Where do we stand?

Jul 20, 2017
Pakistan has been walking a tightrope in trying to deal with the various crises engulfing the Middle East. Traditionally close to Saudi Arabia but also seeking better relations with neighbouring Iran, Pakistan has taken an apparently neutral position on the conflicts that involve one way or another the two countries, including what’s going on in Yemen. Similarly, the Pakistani government has refrained from taking a side in the dispute between Qatar and other Middle Eastern countries, restricting itself only to offering mediation services. The secret visit of Qatari Foreign Minister Sheikh Mohammed bin Abdulrahman Al-Thani to Islamabad on Tuesday showed that Pakistan is still refraining from taking an outright position. 
In his talk with the Qatari foreign minister, Prime Minister Nawaz Sharif, who paid a visit to Saudi Arabia in May, reiterated that we were looking to help the various countries reach a diplomatic solution. Qatar, in turn, accepted Pakistan’s offers of help. But Pakistan may find it difficult to present itself as an entirely uncontroversial broker. The reason Qatar is facing a blockade right now is its closeness to Iran and there is an obvious lack of trust between Iran and Pakistan. Part of that are the border problems between the two countries, with Iran claiming that militants from our side cross over into Iran to carry out attacks. Not very long ago Iran threatened to send troops across the border to chase after suspected militants. But Iran’s main complaint is that we are too firmly on Saudi Arabia’s side to be fully trusted. This complaint carries some weight, especially since former army chief Raheel Sharif is now in Riyadh ‘heading’ or not heading the Islamic military alliance – which is seen as an anti-Iran force.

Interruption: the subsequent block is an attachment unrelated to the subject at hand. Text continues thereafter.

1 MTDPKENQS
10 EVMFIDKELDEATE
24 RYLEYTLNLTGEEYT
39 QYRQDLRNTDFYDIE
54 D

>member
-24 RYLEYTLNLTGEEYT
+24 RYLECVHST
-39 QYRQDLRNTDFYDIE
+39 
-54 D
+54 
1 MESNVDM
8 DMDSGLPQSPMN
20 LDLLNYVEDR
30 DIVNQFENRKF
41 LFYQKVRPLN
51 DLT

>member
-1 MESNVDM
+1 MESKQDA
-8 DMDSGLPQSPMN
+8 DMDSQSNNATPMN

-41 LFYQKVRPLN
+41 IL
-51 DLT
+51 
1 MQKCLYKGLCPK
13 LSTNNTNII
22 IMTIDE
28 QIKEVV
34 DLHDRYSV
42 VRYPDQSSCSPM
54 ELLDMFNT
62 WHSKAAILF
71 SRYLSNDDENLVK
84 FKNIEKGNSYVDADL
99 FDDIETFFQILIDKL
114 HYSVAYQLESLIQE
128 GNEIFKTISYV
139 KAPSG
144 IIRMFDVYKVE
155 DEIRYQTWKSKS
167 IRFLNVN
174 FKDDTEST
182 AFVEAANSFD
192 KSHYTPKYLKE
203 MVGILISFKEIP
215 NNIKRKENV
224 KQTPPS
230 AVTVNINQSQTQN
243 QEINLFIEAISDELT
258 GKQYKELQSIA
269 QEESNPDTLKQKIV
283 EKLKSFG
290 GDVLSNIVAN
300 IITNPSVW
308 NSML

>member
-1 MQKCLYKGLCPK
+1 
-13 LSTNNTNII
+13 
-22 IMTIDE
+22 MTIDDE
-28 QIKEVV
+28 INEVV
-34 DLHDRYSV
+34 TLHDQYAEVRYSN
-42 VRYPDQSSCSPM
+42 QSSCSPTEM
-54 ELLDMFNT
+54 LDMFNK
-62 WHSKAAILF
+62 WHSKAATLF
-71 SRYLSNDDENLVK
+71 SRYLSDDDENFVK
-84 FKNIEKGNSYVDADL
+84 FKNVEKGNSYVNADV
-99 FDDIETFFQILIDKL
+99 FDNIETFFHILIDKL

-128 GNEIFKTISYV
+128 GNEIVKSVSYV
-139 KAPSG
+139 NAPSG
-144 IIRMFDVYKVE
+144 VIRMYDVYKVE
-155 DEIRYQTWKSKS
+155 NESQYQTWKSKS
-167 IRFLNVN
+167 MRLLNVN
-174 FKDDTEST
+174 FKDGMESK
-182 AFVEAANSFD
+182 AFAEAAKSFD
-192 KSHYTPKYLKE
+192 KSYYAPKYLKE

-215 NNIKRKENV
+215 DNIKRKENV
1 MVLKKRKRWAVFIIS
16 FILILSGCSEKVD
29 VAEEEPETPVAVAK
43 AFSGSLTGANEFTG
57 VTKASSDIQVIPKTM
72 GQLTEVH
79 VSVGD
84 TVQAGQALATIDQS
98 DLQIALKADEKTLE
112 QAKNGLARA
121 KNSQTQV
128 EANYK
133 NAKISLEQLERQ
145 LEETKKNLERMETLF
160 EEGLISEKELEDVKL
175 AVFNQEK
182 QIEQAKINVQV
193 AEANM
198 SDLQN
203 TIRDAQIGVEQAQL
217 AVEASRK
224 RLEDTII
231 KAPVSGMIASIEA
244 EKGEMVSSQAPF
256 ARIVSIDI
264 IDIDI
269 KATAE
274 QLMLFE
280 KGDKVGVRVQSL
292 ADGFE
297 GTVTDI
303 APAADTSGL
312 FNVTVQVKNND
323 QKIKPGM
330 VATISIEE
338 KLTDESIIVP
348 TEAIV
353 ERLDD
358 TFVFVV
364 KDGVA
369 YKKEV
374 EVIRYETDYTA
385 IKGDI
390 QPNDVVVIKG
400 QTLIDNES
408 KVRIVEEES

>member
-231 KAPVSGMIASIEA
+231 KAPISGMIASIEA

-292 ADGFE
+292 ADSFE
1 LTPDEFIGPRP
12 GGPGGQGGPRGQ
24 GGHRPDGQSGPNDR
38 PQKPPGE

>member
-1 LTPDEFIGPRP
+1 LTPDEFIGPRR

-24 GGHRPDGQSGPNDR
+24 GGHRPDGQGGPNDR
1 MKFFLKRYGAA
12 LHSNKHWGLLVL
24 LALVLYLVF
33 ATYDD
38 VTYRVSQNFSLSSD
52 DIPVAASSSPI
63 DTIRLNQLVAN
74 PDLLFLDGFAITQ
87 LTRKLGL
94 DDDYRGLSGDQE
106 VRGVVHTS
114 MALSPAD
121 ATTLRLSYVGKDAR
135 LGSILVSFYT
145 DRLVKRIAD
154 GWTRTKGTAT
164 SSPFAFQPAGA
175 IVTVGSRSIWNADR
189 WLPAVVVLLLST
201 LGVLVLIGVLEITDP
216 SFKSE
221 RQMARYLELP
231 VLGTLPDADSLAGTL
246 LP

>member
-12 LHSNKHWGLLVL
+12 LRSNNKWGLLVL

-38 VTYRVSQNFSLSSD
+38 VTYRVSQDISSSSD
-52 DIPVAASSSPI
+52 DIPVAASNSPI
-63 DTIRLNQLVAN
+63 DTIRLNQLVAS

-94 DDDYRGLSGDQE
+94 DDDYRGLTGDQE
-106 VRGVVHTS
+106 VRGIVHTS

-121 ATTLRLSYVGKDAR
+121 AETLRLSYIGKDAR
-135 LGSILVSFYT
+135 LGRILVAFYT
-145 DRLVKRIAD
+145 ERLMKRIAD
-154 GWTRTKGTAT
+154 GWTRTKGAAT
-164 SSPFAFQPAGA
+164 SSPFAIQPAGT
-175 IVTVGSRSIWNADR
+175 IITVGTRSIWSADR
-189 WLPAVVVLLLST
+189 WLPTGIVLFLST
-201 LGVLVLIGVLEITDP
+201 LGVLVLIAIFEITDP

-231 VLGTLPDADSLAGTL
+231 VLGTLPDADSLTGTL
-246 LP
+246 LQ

Our being so opaque about the decision to allow Raheel Sharif to take up the position hasn’t helped matters much. Foreign Affairs Adviser Sartaj Aziz has now told the Senate that Raheel Sharif is not heading any army in Saudi Arabia. This is technically true since the army exists only on paper but is nonetheless disingenuous since the Saudis are actively trying to recruit allies to form a military coalition. Aziz was unable to answer why Sharif was allowed to go to Saudi Arabia and thus give the impression that we are taking sides in a conflict about which parliament had decided on neutrality. 
Aziz has also told the Senate that the terms of reference under which Raheel Sharif is serving in Saudi Arabia have not yet been agreed upon. Strangely, at the same time he says that the former chief will follow policies in with our own foreign policy objectives, as laid down by parliament. How he could give such an assurance when the terms of reference have not even been laid down was not explained. All of this gives the impression that the Pakistani state either cannot control the former general or approves of his joining the Saudis. In either case, it puts us in a difficult diplomatic position, especially when we want to maintain our relations with Qatar and work with Iran to import natural gas. The government needs to decide where it stands.
The News, July 20, 2017

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